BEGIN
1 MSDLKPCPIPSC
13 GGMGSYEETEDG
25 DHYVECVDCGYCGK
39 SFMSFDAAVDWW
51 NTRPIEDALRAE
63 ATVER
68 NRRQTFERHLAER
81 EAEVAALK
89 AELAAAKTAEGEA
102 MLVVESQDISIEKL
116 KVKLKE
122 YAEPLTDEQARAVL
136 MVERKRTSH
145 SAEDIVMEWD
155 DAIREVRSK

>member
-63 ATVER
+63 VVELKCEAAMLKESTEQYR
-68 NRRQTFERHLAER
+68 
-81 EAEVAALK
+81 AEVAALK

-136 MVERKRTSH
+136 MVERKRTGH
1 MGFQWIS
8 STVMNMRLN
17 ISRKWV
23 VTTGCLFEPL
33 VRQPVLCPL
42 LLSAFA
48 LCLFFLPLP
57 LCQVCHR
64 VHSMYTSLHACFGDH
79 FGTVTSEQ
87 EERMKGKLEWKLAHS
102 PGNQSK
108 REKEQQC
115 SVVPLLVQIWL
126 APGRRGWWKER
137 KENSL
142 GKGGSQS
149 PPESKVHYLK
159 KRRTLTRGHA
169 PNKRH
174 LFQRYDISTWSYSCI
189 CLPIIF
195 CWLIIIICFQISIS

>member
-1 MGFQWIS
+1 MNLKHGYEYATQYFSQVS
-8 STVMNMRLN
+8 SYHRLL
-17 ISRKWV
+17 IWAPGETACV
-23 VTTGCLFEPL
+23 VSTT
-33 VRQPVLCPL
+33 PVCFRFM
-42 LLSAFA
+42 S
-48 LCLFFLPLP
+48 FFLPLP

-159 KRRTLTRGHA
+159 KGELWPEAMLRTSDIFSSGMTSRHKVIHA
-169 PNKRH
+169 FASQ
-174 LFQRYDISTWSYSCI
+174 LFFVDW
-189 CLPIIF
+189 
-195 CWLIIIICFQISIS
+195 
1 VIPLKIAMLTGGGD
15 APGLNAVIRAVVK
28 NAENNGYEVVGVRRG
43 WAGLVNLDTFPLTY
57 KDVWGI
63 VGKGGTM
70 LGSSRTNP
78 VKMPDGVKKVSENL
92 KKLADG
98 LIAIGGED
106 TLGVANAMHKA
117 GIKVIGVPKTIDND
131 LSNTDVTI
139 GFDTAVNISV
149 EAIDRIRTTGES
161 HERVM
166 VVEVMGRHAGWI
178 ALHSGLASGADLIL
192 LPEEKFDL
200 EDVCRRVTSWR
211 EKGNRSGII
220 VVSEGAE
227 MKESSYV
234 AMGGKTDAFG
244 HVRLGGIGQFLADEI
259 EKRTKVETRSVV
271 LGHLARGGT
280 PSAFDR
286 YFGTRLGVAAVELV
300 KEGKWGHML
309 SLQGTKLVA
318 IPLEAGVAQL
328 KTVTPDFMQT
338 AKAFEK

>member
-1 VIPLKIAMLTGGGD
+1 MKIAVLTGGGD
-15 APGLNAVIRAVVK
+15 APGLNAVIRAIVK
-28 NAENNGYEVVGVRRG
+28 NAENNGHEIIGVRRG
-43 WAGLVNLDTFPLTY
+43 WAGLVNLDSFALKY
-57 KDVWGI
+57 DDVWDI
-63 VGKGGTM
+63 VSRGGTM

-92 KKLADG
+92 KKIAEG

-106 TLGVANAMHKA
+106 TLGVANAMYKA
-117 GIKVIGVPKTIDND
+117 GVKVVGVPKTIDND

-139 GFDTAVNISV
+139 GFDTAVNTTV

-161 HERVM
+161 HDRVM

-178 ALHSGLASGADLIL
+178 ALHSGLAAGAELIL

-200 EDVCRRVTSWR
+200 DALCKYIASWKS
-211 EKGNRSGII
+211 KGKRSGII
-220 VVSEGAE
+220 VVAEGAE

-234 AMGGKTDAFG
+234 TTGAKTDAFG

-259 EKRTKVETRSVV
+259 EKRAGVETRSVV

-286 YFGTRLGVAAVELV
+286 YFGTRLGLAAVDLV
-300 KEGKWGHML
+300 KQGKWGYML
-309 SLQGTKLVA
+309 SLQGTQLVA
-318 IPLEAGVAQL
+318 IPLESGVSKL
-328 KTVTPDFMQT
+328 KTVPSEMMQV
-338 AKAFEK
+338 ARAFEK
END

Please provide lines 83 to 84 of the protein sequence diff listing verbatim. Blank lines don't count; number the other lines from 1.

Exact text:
106 TLGVANAMHKA
117 GIKVIGVPKTIDND